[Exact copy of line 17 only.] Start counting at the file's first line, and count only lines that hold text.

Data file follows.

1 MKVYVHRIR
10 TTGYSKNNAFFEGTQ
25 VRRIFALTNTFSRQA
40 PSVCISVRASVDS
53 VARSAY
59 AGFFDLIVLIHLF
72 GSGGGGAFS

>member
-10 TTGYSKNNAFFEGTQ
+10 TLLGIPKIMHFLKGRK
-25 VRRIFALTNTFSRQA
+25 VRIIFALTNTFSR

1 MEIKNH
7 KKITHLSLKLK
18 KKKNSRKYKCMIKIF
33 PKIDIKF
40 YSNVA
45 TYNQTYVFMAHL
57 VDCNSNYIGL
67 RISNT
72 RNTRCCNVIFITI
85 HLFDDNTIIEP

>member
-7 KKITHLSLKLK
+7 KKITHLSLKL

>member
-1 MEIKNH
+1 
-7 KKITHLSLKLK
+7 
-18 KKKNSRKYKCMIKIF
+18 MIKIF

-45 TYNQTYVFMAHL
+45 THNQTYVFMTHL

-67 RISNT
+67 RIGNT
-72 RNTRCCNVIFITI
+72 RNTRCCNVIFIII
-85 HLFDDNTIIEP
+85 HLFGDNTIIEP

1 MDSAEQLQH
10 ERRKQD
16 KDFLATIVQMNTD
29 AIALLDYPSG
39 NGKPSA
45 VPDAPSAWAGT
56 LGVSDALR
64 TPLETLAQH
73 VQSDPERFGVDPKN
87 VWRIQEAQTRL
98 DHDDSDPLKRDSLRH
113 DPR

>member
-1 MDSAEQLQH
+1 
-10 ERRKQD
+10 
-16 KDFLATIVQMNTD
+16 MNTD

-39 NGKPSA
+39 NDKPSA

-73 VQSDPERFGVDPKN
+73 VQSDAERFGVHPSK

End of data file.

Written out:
40 YSNVA